Saag gosht: two ways, Jaffrey’s and Rushdie’s.

An Indian shelf would scarcely be complete without a recipe or two for this.

Saag gosht a la Madhur Jaffrey

Ingredients
8 tbsp vegetable oil
0.25 tsp black peppercorns
6-7 cloves
2 bay leaves
6 cardamom pods
175g onions, peeled and finely chopped
6-8 cloves garlic, peeled and finely chopped
2.5 cm cube ginger, peeled and finely chopped
900g lamb shoulder, cut into 2.5cm cubes
2 tsp ground cumin
1 tsp ground coriander
0.25-0.75 tsp cayenne pepper
2 tsp salt
5 tbsp natural yogurt
900 g fresh spinach, trimmed, washed and finely chopped or 900g frozen spinach, thawed out
0.25 tsp garam masala

Method

1. Put the oil in a large pan and set over a medium-high heat. When hot, put in the peppercorns, cloves, bay leaves and cardamom pods. Stir for a second. Now put in the onions, garlic and ginger. Stir and fry until the onions develop brown specks.

Now add the meat, cumin, coriander, cayenne and 1 tsp salt. Stir and fry for 1 minute.

Add 1 tbsp of the beaten yogurt. Stir and fry for another minute. Add another tablespoon of the yogurt. Stir and fry for a minute. Keep doing this until all the yogurt has been incorporated. The meat should also have a slightly browned look.

Add the spinach and the remaining 1 tsp salt. Stir to mix. Keep stirring and cooking until the spinach wilts completely. Cover tightly and simmer on a low heat for about 1 hour 10 minutes or until the meat is tender.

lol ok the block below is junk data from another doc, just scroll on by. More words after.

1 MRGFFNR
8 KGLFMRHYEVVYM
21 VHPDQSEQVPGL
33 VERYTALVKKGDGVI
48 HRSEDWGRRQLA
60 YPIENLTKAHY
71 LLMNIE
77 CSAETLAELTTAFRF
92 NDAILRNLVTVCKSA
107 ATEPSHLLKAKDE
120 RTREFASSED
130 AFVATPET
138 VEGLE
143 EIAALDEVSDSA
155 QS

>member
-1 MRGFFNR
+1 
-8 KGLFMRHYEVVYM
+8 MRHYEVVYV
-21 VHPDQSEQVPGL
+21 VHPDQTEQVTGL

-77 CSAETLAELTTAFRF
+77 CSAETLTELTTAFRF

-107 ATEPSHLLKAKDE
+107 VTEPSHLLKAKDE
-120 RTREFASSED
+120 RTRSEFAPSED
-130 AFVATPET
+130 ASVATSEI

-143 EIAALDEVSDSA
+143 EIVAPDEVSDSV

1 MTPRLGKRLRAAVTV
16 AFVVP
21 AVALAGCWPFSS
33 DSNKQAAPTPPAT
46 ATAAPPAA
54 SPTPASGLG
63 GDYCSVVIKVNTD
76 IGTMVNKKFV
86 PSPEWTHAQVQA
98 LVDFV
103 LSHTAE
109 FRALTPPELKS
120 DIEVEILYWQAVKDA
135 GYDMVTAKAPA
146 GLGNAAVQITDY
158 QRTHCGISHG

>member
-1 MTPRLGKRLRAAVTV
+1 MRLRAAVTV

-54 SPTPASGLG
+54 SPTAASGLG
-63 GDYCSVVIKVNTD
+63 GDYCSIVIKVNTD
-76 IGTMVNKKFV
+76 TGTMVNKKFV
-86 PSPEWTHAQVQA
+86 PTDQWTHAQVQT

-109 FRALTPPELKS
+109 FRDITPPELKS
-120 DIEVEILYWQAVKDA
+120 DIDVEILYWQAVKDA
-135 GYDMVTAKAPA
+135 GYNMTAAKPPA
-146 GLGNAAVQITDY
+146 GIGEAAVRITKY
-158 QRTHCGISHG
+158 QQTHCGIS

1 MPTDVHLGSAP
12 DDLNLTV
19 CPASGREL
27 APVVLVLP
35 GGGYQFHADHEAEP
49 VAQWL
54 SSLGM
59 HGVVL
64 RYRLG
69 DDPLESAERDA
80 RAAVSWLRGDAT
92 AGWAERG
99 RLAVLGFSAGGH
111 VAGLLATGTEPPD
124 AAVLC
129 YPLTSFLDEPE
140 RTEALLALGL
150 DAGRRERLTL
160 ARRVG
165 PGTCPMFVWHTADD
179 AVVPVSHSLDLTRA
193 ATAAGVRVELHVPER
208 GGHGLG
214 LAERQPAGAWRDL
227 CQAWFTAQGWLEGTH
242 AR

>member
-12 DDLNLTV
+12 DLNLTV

2. Remove the lid and add the garam masala. Turn the heat to medium. Stir and cook another 5 minutes or until most (but not all) the water in the spinach disappears and you have a thick, green sauce.

3. Note The whole spice in this dish are not meant to be eaten.

PS: My experience with particularly tough looking meat, in this case some gravy beef.  I cooked it for an hour with extra water added to cover the meat completely, then reduced it to what it would have been otherwise, added the spinach, cooked for another hour or so. Did that yesterday, ate it today. It was divine, the meat melted in the mouth, the spinachy sauce was creamy.

And Rushdie’s version

Ingredients
900g boned leg of lamb
2 bunches spinach washed & finely chopped, less stems
175g onions finely chopped
1 tblsp garlic finely chopped*
1 tblsp ginger ” “*
225g tomatoes ” ”
6 tblsp cooking oil
½ teasp tumeric**
1+ teasp chilli powder**
2 teasp ground coriander**
2 green chillies finely sliced

Method
1. Fry onions til golden. Add garlic and ginger, fry 1 min and add ** spices. Stirfry for a few minutes and then add meat.